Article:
OpenCanada.org posted an article titled, “Why governance of the North needs to go beyond the Arctic Council .” The article reads in part as follows;
“The rise in geopolitical importance of the Arctic region since the mid-2000s has been well articulated and documented. Concomitantly, the stature of the Arctic Council, the region’s premier intergovernmental forum, has gone up, as demonstrated by a growing interest in the organization by both Arctic and non-Arctic state governments.
This state of affairs has led many commentators to invest in the Arctic Council as a monopolizing force in Arctic politics; to place it at the apex of a hierarchical pyramid, rather than just one among many regional organizations. The clearest evidence of this has been the undue importance assigned to the Observership that was granted to a number of Asian states to the Arctic Council in 2013; the reaction against the so-called Arctic Five grouping of Arctic littoral states (Canada, Denmark/Greenland, Norway, the United States and Russia), which has been denounced as undermining the Arctic Council and the regional stability and peaceful consensus it has embodied; and the lamentation that the Arctic Council doesn’t address traditional security and military issues in the region.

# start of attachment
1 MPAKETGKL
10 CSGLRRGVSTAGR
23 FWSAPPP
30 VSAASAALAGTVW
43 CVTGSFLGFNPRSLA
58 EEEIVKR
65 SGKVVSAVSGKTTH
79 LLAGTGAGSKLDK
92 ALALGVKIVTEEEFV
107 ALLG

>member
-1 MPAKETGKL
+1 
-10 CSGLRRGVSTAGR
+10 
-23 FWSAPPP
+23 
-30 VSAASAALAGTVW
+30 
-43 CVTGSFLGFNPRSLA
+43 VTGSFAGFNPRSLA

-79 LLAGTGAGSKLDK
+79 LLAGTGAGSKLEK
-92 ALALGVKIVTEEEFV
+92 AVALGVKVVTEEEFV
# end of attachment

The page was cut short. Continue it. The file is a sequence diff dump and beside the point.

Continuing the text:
There is no doubt that the Arctic Council is an important – probably the most important – intergovernmental forum in the Arctic region. But it is facile to suggest that all Arctic affairs can or should fall within its mandate. The Arctic Council has real structural and organizational limitations. As regional governance gets more complex, additional forums should be welcomed – or as many already exist, recognized – for the role they play in effectively governing the Arctic.”